212       Hath thwarted our intents. Come, come away.
213       Thy husband in thy bosom there lies dead;
214       And Paris too. Come, I'll dispose of thee
215       Among a sisterhood of holy nuns:
216       Stay not to question, for the watch is coming;
217       Come, go, good Juliet,
218       [Noise again]
219       I dare no longer stay.
220 Juliet.
221       Go, get thee hence, for I will not away.
222       [Exit FRIAR LAURENCE]
223       What's here? a cup, closed in my true love's hand?
224       Poison, I see, hath been his timeless end:
225       O churl! drunk all, and left no friendly drop
226       To help me after? I will kiss thy lips;
227       Haply some poison yet doth hang on them,
228       To make die with a restorative.
229       [Kisses him]
230       Thy lips are warm.
231 First Watchman.
232       [Within]Lead, boy: which way?
233 Juliet.
234       Yea, noise? then I'll be brief. O happy dagger!
235       [Snatching ROMEO's dagger]
236       This is thy sheath;
237       [Stabs herself]
238       there rust, and let me die.
239 [Falls on ROMEO's body, and dies]
240 [Enter Watch, with the Page of PARIS]
241 Page.
242       This is the place; there, where the torch doth burn.
243 First Watchman.
244       The ground is bloody; search about the churchyard:
245       Go, some of you, whoe'er you find attach.
246       Pitiful sight! here lies the county slain,
247       And Juliet bleeding, warm, and newly dead,
248       Who here hath lain these two days buried.
249       Go, tell the prince: run to the Capulets:
250       Raise up the Montagues: some others search:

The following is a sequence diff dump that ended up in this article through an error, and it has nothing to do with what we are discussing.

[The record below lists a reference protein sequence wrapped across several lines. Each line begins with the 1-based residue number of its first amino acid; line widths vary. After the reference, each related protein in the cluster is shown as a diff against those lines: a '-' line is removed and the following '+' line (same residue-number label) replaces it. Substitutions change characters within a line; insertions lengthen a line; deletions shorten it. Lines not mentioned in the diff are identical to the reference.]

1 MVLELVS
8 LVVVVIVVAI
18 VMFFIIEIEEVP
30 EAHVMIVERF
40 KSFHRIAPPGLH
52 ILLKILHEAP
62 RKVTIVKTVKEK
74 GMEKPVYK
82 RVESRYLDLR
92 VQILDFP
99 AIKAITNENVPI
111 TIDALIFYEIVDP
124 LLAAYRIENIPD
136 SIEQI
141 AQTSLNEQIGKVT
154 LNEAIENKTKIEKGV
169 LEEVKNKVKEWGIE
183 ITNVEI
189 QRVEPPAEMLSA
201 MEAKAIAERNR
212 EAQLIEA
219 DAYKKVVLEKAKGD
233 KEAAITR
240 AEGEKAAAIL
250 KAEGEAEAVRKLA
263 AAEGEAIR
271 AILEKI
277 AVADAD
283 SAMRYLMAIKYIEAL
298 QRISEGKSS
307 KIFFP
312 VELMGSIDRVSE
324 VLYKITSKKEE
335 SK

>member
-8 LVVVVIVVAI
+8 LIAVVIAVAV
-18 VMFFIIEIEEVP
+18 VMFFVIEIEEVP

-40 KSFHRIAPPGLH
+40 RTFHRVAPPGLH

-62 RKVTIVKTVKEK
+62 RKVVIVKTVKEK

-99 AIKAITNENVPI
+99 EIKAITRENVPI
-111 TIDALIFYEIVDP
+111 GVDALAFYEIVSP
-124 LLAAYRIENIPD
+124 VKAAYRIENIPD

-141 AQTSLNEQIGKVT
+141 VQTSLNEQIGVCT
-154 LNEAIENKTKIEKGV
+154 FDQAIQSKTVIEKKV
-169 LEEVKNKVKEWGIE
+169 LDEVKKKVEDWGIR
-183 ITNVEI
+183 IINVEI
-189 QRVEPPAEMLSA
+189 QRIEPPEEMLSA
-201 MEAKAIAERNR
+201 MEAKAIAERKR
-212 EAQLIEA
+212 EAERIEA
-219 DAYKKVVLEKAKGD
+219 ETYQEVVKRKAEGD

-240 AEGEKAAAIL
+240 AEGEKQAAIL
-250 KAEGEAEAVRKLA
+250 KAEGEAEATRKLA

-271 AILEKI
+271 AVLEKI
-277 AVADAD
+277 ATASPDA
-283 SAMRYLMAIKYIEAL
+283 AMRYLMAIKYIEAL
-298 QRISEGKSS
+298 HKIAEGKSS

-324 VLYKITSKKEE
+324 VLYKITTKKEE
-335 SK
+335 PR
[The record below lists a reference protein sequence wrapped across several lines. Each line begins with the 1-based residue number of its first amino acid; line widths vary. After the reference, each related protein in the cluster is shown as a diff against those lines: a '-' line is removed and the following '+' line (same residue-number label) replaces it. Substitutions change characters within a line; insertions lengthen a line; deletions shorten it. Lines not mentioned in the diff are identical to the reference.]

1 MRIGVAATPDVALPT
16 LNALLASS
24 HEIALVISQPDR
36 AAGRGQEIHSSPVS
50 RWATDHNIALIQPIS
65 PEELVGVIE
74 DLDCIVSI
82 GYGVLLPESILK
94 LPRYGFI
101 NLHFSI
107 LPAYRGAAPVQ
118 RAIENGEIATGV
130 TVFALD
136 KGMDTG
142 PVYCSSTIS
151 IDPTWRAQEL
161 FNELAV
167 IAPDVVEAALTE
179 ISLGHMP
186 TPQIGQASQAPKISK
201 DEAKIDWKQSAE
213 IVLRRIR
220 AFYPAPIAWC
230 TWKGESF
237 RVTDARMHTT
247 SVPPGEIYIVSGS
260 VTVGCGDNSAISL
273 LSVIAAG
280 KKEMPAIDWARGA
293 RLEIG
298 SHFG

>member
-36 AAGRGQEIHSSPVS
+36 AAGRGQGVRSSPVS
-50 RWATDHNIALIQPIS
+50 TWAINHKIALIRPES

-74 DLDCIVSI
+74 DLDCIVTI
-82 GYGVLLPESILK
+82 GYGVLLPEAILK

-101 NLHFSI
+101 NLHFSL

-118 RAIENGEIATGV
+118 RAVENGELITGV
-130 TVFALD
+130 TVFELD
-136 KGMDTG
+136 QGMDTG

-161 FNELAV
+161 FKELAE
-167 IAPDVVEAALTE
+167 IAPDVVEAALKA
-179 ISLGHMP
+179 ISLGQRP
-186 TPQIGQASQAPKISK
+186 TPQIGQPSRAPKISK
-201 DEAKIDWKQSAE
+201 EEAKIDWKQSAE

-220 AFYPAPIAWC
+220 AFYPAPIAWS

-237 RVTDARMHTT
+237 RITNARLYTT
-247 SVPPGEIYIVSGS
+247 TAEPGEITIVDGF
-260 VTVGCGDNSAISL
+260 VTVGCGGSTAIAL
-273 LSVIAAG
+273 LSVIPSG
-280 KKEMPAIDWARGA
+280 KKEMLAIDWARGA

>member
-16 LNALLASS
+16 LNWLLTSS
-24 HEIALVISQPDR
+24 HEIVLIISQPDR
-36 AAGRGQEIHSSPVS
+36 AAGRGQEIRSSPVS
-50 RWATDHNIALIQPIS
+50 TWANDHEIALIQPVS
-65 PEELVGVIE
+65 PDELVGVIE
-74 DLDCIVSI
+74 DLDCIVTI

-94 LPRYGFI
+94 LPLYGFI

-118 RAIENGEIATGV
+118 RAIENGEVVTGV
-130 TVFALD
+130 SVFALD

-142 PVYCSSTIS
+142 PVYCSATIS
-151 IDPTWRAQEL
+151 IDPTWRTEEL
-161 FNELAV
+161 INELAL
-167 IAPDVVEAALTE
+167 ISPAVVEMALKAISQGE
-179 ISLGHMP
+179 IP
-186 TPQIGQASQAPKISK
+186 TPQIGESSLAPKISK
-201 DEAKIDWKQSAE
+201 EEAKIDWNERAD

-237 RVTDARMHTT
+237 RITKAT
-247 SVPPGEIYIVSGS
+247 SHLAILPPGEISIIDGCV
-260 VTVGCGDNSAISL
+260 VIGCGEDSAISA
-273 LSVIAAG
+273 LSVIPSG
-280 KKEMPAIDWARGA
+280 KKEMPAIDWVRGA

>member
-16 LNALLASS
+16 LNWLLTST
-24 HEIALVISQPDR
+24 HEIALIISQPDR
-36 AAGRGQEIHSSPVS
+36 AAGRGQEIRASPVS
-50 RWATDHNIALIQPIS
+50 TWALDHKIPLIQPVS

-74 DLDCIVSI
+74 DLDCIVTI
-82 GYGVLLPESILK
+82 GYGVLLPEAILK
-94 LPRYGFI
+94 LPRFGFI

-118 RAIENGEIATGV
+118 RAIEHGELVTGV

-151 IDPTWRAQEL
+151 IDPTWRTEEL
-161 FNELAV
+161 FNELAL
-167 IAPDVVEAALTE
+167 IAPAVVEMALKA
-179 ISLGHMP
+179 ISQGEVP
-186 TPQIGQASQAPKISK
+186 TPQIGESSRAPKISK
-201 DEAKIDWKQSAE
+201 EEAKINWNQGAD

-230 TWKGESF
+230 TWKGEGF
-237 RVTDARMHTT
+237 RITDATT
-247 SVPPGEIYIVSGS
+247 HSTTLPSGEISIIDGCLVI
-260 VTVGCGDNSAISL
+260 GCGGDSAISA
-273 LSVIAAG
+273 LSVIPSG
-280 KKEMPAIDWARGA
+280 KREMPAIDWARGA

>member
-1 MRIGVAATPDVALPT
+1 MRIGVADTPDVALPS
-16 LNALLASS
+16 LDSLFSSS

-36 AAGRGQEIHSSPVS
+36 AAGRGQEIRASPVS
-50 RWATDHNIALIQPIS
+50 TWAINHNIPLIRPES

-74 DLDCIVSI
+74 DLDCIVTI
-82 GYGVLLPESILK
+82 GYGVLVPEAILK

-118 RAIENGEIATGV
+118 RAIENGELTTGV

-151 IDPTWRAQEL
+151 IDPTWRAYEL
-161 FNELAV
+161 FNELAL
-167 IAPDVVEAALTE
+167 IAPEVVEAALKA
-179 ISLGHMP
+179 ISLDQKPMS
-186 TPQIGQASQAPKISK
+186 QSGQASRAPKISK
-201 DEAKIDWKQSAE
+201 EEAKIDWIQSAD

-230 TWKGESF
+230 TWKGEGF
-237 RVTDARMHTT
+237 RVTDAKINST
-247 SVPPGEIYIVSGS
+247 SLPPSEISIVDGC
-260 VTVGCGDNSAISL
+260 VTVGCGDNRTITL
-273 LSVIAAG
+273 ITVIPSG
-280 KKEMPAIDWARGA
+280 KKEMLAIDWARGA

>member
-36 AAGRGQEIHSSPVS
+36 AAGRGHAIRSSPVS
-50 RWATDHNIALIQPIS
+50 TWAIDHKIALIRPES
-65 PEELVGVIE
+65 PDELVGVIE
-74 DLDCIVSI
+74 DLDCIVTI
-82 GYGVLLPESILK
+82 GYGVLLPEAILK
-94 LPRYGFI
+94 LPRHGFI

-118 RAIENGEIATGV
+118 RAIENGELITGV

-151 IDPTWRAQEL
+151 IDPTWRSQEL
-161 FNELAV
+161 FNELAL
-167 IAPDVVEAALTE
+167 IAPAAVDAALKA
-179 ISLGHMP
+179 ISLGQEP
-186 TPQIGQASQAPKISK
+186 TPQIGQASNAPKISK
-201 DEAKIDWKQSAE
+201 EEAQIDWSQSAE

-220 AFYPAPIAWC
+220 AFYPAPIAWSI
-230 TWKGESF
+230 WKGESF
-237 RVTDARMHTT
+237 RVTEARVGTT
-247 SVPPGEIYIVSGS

251       We see the ground whereon these woes do lie;
252       But the true ground of all these piteous woes
253       We cannot without circumstance descry.
254 [Re-enter some of the Watch, with BALTHASAR]
255 Second Watchman.
256       Here's Romeo's man; we found him in the churchyard.
257 First Watchman.
258       Hold him in safety, till the prince come hither.
259 [Re-enter others of the Watch, with FRIAR LAURENCE]
260 Third Watchman.
261       Here is a friar, that trembles, sighs and weeps:
262       We took this mattock and this spade from him,
263       As he was coming from this churchyard side.
264 First Watchman.
265       A great suspicion: stay the friar too.
266 [Enter the PRINCE and Attendants]
267 Prince Escalus.
268       What misadventure is so early up,
269       That calls our person from our morning's rest?
270 [Enter CAPULET, LADY CAPULET, and others]
271 Capulet.
272       What should it be, that they so shriek abroad?
273 Lady Capulet.
274       The people in the street cry Romeo,
275       Some Juliet, and some Paris; and all run,
276       With open outcry toward our monument.
277 Prince Escalus.
278       What fear is this which startles in our ears?
279 First Watchman.
280       Sovereign, here lies the County Paris slain;
281       And Romeo dead; and Juliet, dead before,
282       Warm and new kill'd.
283 Prince Escalus.
284       Search, seek, and know how this foul murder comes.
285 First Watchman.
286       Here is a friar, and slaughter'd Romeo's man;